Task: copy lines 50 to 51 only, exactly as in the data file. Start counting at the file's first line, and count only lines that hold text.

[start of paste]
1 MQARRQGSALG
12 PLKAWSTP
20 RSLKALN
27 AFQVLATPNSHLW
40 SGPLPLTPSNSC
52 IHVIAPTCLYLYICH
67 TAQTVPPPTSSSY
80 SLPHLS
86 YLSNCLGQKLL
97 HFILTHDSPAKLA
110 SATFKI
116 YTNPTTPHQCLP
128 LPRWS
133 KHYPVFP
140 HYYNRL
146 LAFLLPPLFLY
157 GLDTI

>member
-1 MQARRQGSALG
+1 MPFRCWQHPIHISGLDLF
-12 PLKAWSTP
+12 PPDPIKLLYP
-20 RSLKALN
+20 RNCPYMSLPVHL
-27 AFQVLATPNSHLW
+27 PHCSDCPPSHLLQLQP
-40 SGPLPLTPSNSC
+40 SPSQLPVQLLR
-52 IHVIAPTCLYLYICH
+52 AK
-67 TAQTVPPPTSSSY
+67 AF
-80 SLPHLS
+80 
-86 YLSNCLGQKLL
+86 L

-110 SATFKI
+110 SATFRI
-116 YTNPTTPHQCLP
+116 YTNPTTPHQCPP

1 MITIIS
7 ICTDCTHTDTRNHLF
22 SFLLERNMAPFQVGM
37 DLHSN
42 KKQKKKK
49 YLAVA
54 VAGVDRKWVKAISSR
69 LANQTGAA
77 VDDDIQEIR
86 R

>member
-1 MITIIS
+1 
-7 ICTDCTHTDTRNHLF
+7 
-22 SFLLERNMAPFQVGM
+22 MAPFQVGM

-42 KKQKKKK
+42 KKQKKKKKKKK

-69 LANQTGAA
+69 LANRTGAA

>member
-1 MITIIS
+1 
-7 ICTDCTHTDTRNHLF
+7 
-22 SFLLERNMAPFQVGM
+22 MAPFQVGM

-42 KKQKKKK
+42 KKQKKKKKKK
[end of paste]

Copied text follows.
86 R

>member